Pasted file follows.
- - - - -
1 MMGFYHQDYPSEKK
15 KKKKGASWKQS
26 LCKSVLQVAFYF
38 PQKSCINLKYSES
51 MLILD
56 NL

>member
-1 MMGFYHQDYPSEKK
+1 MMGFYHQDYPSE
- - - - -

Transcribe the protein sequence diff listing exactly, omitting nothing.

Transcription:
1 MMGFYHQDYPSEKK
15 KKKKGASWKQS
26 LCKSVLQVAFYF
38 PQKSCINLKYSES
51 MLILD
56 NL

>member
-1 MMGFYHQDYPSEKK
+1 MMGFYHQDYPSE